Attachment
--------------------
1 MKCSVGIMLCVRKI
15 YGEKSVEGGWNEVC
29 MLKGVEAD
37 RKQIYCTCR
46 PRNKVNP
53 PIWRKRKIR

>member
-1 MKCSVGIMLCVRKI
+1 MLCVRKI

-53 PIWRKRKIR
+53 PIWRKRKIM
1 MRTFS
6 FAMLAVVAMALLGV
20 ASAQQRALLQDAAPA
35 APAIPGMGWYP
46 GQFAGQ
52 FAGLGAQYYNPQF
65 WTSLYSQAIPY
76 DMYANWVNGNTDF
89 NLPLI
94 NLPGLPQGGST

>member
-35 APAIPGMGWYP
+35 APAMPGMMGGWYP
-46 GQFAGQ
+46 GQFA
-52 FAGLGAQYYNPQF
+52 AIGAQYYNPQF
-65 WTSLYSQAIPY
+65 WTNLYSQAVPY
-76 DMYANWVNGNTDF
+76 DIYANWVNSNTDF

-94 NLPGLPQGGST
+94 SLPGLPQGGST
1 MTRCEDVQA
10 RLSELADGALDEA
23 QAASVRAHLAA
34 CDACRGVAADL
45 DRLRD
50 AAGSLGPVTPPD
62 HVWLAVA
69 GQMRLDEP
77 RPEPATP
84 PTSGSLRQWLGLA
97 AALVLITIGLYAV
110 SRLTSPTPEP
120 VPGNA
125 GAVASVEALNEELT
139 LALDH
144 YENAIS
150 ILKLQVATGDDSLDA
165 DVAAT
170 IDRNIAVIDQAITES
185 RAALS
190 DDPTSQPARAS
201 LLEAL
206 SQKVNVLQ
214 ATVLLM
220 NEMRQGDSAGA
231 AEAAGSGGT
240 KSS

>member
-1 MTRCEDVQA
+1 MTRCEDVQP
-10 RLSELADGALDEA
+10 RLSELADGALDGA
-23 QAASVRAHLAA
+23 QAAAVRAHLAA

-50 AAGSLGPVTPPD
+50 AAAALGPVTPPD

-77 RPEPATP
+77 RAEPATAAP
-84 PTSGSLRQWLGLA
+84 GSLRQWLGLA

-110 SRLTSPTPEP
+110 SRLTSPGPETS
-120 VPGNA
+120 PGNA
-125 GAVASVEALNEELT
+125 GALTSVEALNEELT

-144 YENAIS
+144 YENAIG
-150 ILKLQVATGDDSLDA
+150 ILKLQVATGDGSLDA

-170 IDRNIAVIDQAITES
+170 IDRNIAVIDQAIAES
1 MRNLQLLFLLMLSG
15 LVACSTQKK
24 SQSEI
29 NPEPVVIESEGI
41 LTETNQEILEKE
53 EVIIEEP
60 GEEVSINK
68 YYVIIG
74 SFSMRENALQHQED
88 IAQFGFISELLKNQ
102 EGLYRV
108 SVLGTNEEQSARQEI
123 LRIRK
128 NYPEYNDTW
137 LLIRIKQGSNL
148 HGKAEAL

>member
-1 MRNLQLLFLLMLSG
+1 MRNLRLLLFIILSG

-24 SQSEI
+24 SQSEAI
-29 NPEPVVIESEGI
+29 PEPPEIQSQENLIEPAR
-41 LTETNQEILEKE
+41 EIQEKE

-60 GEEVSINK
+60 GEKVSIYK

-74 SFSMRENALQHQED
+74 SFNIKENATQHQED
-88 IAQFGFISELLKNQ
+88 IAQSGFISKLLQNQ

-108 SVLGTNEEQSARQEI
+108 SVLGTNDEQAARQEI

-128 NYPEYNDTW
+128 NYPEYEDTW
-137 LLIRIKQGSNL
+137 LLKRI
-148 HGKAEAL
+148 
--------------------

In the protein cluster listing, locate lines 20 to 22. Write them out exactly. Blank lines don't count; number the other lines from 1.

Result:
89 NLPLI
94 NLPGLPQGGST

>member